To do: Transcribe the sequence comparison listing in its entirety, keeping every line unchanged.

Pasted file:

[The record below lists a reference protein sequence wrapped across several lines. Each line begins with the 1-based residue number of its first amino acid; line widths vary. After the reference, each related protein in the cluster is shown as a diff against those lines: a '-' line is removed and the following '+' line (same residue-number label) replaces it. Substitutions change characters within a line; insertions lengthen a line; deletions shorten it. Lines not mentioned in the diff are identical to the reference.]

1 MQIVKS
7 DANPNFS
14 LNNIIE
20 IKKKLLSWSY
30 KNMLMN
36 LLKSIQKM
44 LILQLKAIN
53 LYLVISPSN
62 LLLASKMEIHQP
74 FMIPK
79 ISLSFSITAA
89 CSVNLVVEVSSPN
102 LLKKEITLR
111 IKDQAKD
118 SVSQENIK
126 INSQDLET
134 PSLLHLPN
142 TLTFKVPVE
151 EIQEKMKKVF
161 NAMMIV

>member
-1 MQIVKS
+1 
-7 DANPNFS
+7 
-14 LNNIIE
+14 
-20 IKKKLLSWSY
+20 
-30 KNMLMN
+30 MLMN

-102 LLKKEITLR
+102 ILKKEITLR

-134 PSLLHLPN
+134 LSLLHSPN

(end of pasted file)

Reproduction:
[The record below lists a reference protein sequence wrapped across several lines. Each line begins with the 1-based residue number of its first amino acid; line widths vary. After the reference, each related protein in the cluster is shown as a diff against those lines: a '-' line is removed and the following '+' line (same residue-number label) replaces it. Substitutions change characters within a line; insertions lengthen a line; deletions shorten it. Lines not mentioned in the diff are identical to the reference.]

1 MQIVKS
7 DANPNFS
14 LNNIIE
20 IKKKLLSWSY
30 KNMLMN
36 LLKSIQKM
44 LILQLKAIN
53 LYLVISPSN
62 LLLASKMEIHQP
74 FMIPK
79 ISLSFSITAA
89 CSVNLVVEVSSPN
102 LLKKEITLR
111 IKDQAKD
118 SVSQENIK
126 INSQDLET
134 PSLLHLPN
142 TLTFKVPVE
151 EIQEKMKKVF
161 NAMMIV

>member
-1 MQIVKS
+1 
-7 DANPNFS
+7 
-14 LNNIIE
+14 
-20 IKKKLLSWSY
+20 
-30 KNMLMN
+30 MLMN

-102 LLKKEITLR
+102 ILKKEITLR

-134 PSLLHLPN
+134 LSLLHSPN